I Am Number four This work has been published in the Teen Ink monthly print magazine.

September 28, 2011
By
Walking into a movie with no expectations is hard. The commercials always lead you to believe that you're about to witness the next big blockbuster. But the contradictory trailers for “I Am Number Four” made me wonder: would it be a love story, a thriller, or sci-fi? I was in for a surprise because this movie was all three.

“I Am Number Four” is about John Smith (Alex Pettyfer), who is on the run from a band of merciless enemies set on destroying him. John moves from town to town but ends up in Paradise, Ohio – note the ironic name – with his guardian Henri (Timothy Olyphant). But John is no ordinary boy; he is from the Planet Lorian and discovers his unique abilities while juggling his new romance with Sarah (Diana Argon) and his friendship
with UFO nerd Sam (Callen McAuliffe).

Director D.J. Caruso (“Disturbia,” “Eagle Eye”) takes a new approach: instead of his usual action-packed thrillers, he uses a variety of themes at an enjoyable pace. The movie is a pleasing mix of “Twilight” and “Alien vs. Predator,” with hints of Harry Potter and Percy Jackson. Of course, like any good movie, it includes morals such as staying true to yourself, accepting others, and being careful what you wish for.

You're probably thinking, “It's just another teen movie.” Well, yes – and no. Love story? Yes. But there is the essence of mystery too: Where did John come from? Why is he being chased? Will he escape? This movie is also a thriller and sci-fi, making it perfect for audiences of all ages and genders.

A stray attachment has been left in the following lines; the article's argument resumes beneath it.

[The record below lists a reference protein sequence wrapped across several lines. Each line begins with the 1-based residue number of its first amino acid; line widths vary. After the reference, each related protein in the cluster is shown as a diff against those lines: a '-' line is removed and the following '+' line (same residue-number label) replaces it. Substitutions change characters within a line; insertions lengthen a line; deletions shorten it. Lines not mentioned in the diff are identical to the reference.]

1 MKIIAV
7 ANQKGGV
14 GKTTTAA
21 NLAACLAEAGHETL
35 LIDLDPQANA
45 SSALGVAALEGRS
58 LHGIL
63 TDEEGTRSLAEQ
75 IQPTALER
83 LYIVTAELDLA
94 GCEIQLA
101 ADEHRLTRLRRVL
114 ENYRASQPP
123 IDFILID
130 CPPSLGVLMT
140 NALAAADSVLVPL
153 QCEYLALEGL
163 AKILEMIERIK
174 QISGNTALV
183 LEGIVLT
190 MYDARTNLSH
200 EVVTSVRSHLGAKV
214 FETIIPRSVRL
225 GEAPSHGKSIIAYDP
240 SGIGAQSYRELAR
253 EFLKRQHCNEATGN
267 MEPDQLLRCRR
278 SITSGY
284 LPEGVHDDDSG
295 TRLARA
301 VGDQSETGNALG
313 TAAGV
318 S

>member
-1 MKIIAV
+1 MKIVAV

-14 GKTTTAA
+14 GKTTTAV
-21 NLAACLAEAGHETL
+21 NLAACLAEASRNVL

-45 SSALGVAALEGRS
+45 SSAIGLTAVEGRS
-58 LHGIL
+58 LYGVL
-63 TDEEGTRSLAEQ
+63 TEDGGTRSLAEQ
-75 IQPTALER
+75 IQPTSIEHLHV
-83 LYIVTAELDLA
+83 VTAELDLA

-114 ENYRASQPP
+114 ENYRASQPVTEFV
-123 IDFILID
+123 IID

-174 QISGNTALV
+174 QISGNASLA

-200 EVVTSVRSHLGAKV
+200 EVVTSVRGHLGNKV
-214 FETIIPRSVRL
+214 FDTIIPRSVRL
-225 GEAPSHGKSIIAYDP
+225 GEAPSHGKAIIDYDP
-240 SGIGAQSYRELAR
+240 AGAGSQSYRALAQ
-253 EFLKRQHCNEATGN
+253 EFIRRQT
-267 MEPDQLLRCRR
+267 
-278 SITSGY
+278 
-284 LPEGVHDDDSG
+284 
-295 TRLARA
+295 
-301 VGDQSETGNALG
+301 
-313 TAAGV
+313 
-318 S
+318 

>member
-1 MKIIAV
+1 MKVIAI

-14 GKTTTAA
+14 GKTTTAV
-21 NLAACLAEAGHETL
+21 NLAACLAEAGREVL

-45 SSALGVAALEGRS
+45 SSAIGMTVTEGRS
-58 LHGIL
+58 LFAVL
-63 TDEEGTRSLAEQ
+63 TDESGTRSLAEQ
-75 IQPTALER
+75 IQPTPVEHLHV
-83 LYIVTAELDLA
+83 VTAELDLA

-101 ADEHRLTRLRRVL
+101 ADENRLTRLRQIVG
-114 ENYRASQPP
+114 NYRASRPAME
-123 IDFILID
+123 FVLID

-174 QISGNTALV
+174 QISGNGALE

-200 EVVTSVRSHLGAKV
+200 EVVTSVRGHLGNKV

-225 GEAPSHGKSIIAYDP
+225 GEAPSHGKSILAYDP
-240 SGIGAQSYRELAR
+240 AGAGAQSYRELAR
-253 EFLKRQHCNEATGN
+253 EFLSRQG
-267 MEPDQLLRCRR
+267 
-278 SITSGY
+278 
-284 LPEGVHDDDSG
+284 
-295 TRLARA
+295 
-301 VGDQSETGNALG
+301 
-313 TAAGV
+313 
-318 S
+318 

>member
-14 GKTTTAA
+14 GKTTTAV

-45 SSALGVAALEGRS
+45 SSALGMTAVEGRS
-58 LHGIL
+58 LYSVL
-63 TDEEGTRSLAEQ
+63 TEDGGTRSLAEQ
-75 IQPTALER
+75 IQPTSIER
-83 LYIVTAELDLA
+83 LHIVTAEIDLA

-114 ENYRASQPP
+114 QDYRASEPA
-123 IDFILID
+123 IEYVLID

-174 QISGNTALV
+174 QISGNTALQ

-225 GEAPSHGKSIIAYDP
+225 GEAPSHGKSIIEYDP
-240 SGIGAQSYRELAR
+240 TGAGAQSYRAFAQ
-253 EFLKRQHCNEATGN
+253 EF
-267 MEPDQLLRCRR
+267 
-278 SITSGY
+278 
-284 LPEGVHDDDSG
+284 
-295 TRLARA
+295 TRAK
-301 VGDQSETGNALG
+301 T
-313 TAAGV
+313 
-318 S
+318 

However, “I Am Number Four” is not an award-winning movie. A lot of the love scenes are cheesy, and the action is overdone and unrealistic. In fact, some of the fight scenes look more like exaggerated Nerf gun fights. The movie is very intense at points, and at others it seems like the director is looking for an excuse to extend the run time. Furthermore, the enemies, the Mogadorians, have tattooed heads, pointy teeth, and gills – were the creators trying to add humor? The history of the opposing planets is unclear (why are they fighting?), and John's past is also totally unknown.

This film has its faults, but these imperfections are what create endearing movies that gratify audiences. This movie is very marketable and I expect it to do very well. It also leaves the possibility of a sequel. ­Audiences, are you ready for “The Power of Six”?

This work has been published in the Teen Ink monthly print magazine. This piece has been published in Teen Ink’s monthly print magazine.






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This article has 2 comments. Post your own now!

Xpen7777 said...
May 7, 2012 at 3:43 pm
Really well done and engaging!
 
Celeste_N. said...
Nov. 3, 2011 at 11:13 am
This was one of the best movies ever so dont be hatin lolz jk(:
 
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